Park City readies added protection against development at golf course, park |

Park City readies added protection against development at golf course, park

Much of the annual Miners Day celebration, shown in 2018, is held at City Park. The park also hosts sports like softball. City Hall is considering added protection for City Park to guard against the possibility of development someday.
Tanzi Propst/Park Record

Officials want the Park City Golf Club to remain as greens, roughs, water hazards and sand traps.

They also want City Park to retain its status as a place for softball players and other recreation lovers.

City Hall is considering additional protections for four parks and the Golf Club, a move that, if endorsed, would make it much more difficult for Park City leaders of the future to alter the parks and the Golf Club beyond making recreational upgrades. It would be an important step in blocking development of the lands.

Although the current set of elected officials and those over preceding decades never pressed forward with any sort of development plan for the lands, protections like the ones under consideration would, essentially, serve as a message from the leaders circa 2019 of the importance to the community of the parks and recreation status of the lands.

Park City’s elected officials at a recent meeting discussed the possibilities and are expected to return to the topic later. The Recreation Advisory Board, a City Hall panel that holds influence on matters regarding municipal parks, earlier unanimously recommended in favor of the additional protections. The lands under consideration are:

• City Park
• the Park City Golf Club
• Rotary Park
• Prospector Park
• Creekside Park

The locations are currently protected through the underlying City Hall zoning, which identifies the lands as open space for recreation purposes. The underlying zoning is an important tool in protecting the lands, but a future set of elected officials could change the zoning to allow development. A zoning change requires a recommendation by the Park City Planning Commission followed by a vote by the City Council, a process that is reasonably straightforward and one that can be accomplished in a matter of months.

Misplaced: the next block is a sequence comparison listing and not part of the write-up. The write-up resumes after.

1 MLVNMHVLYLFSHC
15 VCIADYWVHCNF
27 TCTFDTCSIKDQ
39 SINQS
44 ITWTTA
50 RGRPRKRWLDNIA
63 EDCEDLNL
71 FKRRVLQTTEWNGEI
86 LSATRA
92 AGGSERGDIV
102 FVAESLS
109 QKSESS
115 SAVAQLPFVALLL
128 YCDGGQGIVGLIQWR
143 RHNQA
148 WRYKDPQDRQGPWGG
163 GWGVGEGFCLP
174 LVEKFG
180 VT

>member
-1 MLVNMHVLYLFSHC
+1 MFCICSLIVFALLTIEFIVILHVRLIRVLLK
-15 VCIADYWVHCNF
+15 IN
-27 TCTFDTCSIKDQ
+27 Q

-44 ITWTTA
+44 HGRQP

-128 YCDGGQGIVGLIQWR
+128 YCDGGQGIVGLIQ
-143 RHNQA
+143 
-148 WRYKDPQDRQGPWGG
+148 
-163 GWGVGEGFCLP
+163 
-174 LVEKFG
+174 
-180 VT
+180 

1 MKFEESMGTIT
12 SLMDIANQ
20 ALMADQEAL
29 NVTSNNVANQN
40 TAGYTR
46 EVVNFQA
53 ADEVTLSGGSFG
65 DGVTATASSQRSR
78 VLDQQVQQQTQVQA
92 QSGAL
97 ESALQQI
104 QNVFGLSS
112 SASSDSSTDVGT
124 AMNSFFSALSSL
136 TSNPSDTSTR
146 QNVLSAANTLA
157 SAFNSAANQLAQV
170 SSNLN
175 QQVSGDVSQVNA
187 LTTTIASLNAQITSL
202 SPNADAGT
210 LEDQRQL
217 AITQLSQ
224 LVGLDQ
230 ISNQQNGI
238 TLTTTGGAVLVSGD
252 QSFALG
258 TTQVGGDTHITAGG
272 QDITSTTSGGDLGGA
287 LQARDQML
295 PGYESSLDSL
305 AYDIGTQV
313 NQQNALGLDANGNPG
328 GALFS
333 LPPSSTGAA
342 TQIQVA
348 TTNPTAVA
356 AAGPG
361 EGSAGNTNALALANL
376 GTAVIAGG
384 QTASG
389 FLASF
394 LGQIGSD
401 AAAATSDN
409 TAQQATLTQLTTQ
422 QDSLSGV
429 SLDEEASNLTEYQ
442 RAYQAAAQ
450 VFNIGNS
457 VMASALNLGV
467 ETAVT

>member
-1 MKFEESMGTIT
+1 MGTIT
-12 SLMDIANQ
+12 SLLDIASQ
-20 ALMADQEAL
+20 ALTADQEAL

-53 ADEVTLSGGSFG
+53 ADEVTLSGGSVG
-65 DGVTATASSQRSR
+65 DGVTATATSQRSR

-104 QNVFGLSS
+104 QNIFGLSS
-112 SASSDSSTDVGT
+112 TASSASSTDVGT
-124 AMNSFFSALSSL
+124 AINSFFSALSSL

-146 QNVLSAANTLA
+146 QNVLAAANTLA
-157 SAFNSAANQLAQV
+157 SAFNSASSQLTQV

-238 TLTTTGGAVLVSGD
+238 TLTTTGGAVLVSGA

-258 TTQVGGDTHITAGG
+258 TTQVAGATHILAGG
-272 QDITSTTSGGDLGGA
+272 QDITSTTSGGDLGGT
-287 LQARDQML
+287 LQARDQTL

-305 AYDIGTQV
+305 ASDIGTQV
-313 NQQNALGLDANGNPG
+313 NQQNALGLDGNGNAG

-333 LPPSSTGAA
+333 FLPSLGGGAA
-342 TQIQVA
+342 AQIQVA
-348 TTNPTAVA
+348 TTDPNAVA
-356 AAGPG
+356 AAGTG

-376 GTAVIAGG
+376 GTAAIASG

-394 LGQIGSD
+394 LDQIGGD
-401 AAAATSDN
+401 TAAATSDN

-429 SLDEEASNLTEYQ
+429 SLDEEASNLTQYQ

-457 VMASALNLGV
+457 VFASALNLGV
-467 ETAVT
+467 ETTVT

Officials in the case of the five locations are weighing a dramatically tightened process that would address the potential sale of the properties, another sort of change in ownership or a change in the zoning. The tightened process under consideration would require those sorts of moves — which would each likely prove controversial — to be approved by at least four out of the five members of the City Council rather than the usual three-vote majority.

If four of the five City Councilors support a sale, a different sort of change in ownership or a change in the zoning, the decision would then be put to the Park City voters as a ballot measure. At least 60 percent of the voters would be required to cast ballots in favor of a move involving the lands.

There once was a similar protection attached to the City Hall-owned McPolin Farm. The additional protection is sometimes referred to as “super-zoning” to reflect the tightened process. The farm is now protected under a mechanism known as a conservation easement.

“We are looking to put some additional measures in place to make it so that couldn’t happen,” Tate Shaw, the assistant recreation manager, said about the possibility of a sale or a change in the zoning, calling the lands under consideration “the iconic ones.”

There has been occasional talk of tightened protections for the lands, but the current discussions appear to have more momentum. The Recreation Advisory Board will likely address the topic again followed by more talks by the City Council by the end of the summer. It is not clear when the elected officials will make a decision. The elected officials will likely support the efforts in broad terms, but there could be questions about whether additional protections could hamstring future sets of elected officials confronted with some sort of scenario that is inconceivable to today’s mayor and City Councilors.

Each of the locations provides Parkites with a different sort of park or recreation experience. The Golf Club and City Park are especially busy with organized sports while the other three offer respite within neighborhoods.

Any discussion about additional protections for the Park City Golf Club would be especially noteworthy. The land underlying the Thaynes Canyon course would have great development potential, meaning that another layer of protection could win broad community support from people who want the acreage to remain a golf course.

There have been at least two instances in the last six years involving ideas for City Hall to develop the golf course in some fashion. A City Hall-hired consultant in 2013 drafted a report that identified the golf course as it discussed potential locations for housing. The report indicated there was enough land for up to 450 homes. Five years later, in 2018, a Park City man who was vying for a seat on the Park City Planning Commission outlined an idea involving City Hall developing workforce or otherwise restricted housing on part of the course. Officials did not pursue either of the ideas.

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